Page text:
Tag Archives: bats

Dealing With Wildlife and the Laws That Protect Them

When we think about pests affecting schools, animals such as cockroaches and mice typically come to mind. But what if larger critters such as Canada geese, squirrels, bats, woodchucks, or pigeons become troublesome? IPM works for them too. You must, however, be aware of laws that apply to nuisance wildlife and how they might affect your IPM plan.

Canada geese are protected by the Migratory Bird Treaty Act, but there are still things you can do to manage them. Harassing them (such as with dogs or lasers) does not need a permit. Interfering with their nest — such as addling their eggs — does need a permit. When in doubt, contact the DEC. Photo: Joellen Lampman

Canada geese are protected by the Migratory Bird Treaty Act, but there are still things you can do to manage them. Harassing them (such as with dogs or lasers) does not need a permit. Interfering with their nest — such as addling their eggs — does need a permit. When in doubt, contact the DEC.

In New York, the regulatory players involved are the NYS Department of Environmental Conservation (all species) and the U.S. Fish and Wildlife Service (migratory birds and federally endangered and threatened species). Through these agencies, every wildlife species in the state has a legal classification. What is of utmost concern is determining whether your nuisance is classified as “unprotected” or “protected.”

Legal Classification: Unprotected

Unprotected mammals include shrews, moles, bats (except Indiana bats, which are federally protected), chipmunks, woodchucks, red squirrels, flying squirrels, voles, mice, and Norway rats. Unprotected bird species include rock doves (feral pigeons), house sparrows, and European starlings.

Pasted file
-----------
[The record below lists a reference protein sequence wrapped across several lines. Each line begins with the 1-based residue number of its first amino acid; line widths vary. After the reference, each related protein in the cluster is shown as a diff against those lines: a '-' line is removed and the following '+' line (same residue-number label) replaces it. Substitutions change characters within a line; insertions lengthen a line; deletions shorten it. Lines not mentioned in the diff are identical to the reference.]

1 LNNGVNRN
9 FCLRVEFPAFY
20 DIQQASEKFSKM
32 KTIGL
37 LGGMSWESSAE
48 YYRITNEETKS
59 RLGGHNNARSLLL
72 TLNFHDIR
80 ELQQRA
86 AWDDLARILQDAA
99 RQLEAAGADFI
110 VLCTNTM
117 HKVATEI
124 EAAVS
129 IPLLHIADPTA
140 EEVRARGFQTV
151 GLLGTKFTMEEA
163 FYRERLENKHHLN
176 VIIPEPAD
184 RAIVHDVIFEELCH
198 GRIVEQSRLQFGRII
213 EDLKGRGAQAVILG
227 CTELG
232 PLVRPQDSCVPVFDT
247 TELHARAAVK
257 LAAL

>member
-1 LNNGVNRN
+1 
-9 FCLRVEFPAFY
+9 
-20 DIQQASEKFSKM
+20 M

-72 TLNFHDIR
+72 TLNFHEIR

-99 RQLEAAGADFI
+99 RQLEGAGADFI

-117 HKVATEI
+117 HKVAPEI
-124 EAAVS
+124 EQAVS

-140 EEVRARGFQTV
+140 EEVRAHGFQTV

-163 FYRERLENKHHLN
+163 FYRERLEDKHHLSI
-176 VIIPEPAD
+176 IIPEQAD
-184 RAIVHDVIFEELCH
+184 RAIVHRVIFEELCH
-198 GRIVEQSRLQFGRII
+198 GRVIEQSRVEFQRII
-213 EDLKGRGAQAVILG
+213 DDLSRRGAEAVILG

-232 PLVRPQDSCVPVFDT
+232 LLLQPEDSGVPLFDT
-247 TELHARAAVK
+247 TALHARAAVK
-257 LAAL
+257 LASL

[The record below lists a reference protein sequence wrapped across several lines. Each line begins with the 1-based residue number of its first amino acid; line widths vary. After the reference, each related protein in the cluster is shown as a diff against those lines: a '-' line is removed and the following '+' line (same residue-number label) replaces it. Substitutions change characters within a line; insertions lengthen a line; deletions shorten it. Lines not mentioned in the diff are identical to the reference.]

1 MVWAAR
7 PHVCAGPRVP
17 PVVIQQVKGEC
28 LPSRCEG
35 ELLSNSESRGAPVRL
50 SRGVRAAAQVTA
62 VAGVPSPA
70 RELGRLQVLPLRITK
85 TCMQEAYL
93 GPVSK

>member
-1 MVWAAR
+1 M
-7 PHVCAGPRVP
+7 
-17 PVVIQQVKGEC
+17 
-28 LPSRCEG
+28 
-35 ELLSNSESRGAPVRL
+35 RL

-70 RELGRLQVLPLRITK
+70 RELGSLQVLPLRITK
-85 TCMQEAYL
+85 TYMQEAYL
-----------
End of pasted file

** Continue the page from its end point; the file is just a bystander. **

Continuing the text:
pigeons MF

Rock doves have no legal protections, but other laws, such as pesticide regulations, firearm discharge ordinances, and trespassing laws, must be followed.

An unprotected species can legally be taken by the property owner at any time of year and by any means as long as other laws (i.e., pesticide regulations, firearm discharge ordinances, trespassing laws, etc.) are not violated. The DEC defines taking as pursuing, shooting, hunting, killing, capturing, trapping, snaring or netting wildlife and game, or performing acts that disturb or worry wildlife.

Some might consider it too cruel to take an animal and decide that capturing your nuisance pest with a live trap is best. Before heading to the hardware store, recognize that you cannot release an animal off your property without a permit. An unprotected animal can be released on the same property where it was captured or must be killed and buried or cremated.

Legal Classification: Protected

For some protected species, if an individual animal is causing damage (not merely being a nuisance), it can be taken by the property owner. Mammals that fall under this category include opossums, raccoons, weasels, and gray squirrels. (Skunks may legally be taken if they are only a nuisance, even if they are not causing damage.) But the animal, dead or alive, cannot be transported off the landowner’s property without a nuisance wildlife control permit obtained from the DEC.

Identification matters. Grey squirrels are protected, while red squirrels are unprotected.

Identification matters. Grey squirrels are protected, while red squirrels are unprotected.

A few mammals (including bear, beaver, deer, mink, and muskrat), most birds, and (currently) all reptiles and amphibians are not only protected but cannot be captured or removed from the property without special case-by-case permits.

Animals with a legal hunting or fur trapping season can be taken as long as the proper hunting or trapping license has been obtained.

Nuisance Wildlife Control Permits

Nuisance wildlife control permits are issued to people who have gone through the prescribed application process. These permits allow protected species to be taken in any number, at any time, and from any location — with permission of the landowner — within the state. Permits must be renewed annually. Private nuisance wildlife control operators, pest control operators dealing with nuisance wildlife, municipal animal control officers, and some wildlife rehabilitators must obtain the proper permits.